• Softening the front springs will help the car turn, but to a lesser degree than making rear spring changes. Spring split at the front also has less affect and has more influence on entry characteristics than on mid-turn. More on that later.

• Installing larger or smaller sway bars will have an effect on handling. The stiffer the bar, the less the front will want to turn. So, to help cure a tight car, we can go to a softer sway bar.

• Increase or decrease the crossweight percent. As we make changes to the crossweight, we affect the handling of the car and we can easily make the car neutral in handling by making crossweight changes. But, this is not the ideal method by any means; it's just the easiest.

• The reason this method is not ideal is because for every car and combination of springs and weight distribution, there is an ideal crossweight that matches up with a dynamically balanced setup and is related to the front-to-rear weight percentage. If we knew this magic number, we could just dial it in and then make spring or moment center changes until the car was neutral and then everything would be just right.

• Increase or decrease stagger? This is never an acceptable way to tune the handling of your race car. For every turn, there is an ideal stagger that will allow the car's rear wheels to roll around the radius and not influence the direction the car travels from following that radius. Learn what stagger your track needs or use our free calculator offered on www.circletrack.com under the MultiMedia section.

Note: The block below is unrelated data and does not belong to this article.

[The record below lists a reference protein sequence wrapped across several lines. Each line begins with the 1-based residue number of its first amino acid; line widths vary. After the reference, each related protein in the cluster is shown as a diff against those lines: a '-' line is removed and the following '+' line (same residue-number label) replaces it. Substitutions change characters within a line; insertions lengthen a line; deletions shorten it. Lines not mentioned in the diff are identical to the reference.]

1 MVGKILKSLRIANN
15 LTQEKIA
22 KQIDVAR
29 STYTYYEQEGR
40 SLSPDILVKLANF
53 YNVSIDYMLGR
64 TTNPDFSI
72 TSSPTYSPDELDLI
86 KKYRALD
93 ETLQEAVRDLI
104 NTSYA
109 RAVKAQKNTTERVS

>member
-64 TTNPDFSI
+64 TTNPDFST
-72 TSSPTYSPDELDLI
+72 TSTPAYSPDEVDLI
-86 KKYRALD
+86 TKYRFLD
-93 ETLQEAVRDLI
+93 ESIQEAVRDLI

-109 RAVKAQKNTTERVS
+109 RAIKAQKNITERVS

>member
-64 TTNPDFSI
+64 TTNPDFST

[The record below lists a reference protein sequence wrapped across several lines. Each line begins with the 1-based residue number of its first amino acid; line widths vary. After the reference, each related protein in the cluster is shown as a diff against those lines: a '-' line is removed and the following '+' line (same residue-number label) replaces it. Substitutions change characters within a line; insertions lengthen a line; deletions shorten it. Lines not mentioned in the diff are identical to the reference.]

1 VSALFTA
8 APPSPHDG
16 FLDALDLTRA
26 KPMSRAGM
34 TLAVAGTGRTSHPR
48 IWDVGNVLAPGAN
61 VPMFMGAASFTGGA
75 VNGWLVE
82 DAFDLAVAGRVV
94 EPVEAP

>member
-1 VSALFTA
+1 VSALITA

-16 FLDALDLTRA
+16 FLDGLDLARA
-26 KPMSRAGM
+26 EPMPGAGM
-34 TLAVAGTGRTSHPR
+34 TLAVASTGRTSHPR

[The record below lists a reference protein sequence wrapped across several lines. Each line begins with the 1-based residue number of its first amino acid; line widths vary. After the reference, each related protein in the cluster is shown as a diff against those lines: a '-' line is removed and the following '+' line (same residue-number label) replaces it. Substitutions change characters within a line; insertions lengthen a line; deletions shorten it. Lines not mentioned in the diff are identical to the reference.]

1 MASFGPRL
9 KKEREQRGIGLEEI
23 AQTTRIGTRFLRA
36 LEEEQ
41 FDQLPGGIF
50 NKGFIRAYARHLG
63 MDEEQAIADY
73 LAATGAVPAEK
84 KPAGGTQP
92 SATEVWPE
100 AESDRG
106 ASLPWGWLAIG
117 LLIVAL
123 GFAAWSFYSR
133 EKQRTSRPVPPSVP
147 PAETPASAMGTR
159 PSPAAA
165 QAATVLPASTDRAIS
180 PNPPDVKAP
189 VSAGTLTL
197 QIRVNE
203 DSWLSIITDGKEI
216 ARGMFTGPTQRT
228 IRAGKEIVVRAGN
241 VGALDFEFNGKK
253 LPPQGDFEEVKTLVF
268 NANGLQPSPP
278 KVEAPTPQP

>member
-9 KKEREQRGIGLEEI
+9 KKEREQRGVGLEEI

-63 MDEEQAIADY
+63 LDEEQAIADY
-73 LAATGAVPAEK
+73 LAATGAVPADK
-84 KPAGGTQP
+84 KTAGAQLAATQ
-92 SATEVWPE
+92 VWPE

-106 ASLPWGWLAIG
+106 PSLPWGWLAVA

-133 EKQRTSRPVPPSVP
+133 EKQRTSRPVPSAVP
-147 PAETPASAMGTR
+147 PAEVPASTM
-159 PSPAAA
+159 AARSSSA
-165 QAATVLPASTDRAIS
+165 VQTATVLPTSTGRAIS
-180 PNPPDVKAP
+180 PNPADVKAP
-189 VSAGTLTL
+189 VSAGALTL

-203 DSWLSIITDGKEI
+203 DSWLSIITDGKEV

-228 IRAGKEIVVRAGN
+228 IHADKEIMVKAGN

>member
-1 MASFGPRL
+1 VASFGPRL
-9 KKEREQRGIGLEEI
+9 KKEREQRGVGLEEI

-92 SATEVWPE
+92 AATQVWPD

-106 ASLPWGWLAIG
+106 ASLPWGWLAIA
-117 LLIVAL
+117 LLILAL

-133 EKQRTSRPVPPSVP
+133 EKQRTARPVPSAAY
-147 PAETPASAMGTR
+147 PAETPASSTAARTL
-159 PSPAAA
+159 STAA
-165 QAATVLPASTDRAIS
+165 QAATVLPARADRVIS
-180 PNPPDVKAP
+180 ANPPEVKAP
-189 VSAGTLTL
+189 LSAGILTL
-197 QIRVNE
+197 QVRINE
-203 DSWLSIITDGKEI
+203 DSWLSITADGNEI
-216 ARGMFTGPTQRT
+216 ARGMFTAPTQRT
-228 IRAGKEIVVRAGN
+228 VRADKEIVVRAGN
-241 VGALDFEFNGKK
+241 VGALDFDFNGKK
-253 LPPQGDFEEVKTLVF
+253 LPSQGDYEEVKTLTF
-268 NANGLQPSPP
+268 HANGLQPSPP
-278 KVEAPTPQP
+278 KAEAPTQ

Entry Problems
Once we have set up the car to be neutral in both handling and dynamic balance, we need to evaluate the entry handling. If our entry is without issues, meaning it is straight ahead, not tight or loose, and no excess steering input is needed beyond the normal transition from straight to left turn, then we are good to go.

If all of the alignment issues have been sorted out, there should never be entry problems, but there are influences that could affect entry stability and balance. Here are the top ones to consider.

A. Rear alignment is the number one cause of entry problems Either by misalignment of the rear tires or by rear steering of the rear end, a car can become tight or loose on entry and that can translate to mid-turn problems. The truth is, you should have checked and corrected any rear alignment problems long before you came to the track. Rear alignment and rear steer are not tuning tools.

B. Shocks affect entry Shock rates that restrict movement of one or more corners of the car can negatively affect entry. A LR tie-down shock will help cure a tight-in condition by loosening the rear, but this is only a crutch.

The two corners most affected by the dynamics of corner entry are the LR corner and the RF corner. A RF shock that is stiff on compression can cause a tight condition on entry and a LR shock that is stiff in rebound can cause a loose condition on entry.

C. Brake bias changes affect corner entry There is an ideal brake bias that will allow maximum braking of each set of tires based on the loads those tires carry. Different cars with different centers of gravity will require different brake bias.

Tune your brakes so that wheel lockup occurs simultaneously at the two ends of the car under heavy braking. We do not want the brake bias to influence entry handling characteristics. Never try to correct a tight car by increasing the rear brake bias or fix a loose-in car by increasing front brake bias.

To test your bias settings, try this exercise. Try entering the corner with sufficient speed and with a soft application of the brakes and feel the entry balance. If good, proceed to the next step. If not, refer to steps A. through C. above. Once the car is neutral without heavy braking, then enter the corner at speed with the normal brake pressure that would be used in the race or in hot laps and see if the handling changes. If so, tune the brake bias to be neutral.